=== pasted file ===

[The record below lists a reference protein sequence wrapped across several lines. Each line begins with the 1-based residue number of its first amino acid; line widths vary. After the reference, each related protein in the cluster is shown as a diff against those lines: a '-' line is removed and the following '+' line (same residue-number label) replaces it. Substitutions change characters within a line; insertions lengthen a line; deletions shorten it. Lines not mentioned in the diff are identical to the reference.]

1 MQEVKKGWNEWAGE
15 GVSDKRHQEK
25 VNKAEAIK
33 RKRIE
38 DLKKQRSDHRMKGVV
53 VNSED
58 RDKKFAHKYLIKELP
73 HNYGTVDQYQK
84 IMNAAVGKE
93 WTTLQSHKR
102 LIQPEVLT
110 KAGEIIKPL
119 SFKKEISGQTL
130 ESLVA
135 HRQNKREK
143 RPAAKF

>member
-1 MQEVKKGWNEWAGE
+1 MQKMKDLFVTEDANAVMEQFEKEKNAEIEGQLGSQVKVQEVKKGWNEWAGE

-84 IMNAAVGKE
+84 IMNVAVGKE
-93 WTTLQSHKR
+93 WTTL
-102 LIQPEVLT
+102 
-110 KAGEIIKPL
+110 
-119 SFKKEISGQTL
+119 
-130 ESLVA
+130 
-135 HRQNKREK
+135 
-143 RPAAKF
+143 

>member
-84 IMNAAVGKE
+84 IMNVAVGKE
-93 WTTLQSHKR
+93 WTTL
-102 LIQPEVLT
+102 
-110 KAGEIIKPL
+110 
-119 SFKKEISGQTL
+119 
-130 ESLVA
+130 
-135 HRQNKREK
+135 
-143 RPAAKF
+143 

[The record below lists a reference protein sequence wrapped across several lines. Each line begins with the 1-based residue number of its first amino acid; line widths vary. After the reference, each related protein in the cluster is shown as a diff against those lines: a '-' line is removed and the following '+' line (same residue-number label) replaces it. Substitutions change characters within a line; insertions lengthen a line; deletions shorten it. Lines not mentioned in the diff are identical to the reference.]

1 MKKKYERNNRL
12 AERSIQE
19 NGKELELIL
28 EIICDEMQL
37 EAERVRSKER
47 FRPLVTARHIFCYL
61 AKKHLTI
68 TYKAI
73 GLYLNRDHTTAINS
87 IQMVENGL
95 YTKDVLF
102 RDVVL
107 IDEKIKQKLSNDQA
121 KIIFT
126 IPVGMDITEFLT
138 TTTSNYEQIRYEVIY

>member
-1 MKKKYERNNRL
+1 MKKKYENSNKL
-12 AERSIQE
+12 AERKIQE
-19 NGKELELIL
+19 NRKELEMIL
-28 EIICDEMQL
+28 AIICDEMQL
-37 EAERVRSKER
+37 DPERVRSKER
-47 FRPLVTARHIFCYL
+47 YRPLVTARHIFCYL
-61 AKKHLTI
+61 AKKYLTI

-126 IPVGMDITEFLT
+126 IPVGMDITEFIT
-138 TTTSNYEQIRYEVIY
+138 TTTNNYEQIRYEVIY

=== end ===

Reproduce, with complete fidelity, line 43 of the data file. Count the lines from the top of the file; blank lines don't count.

+102 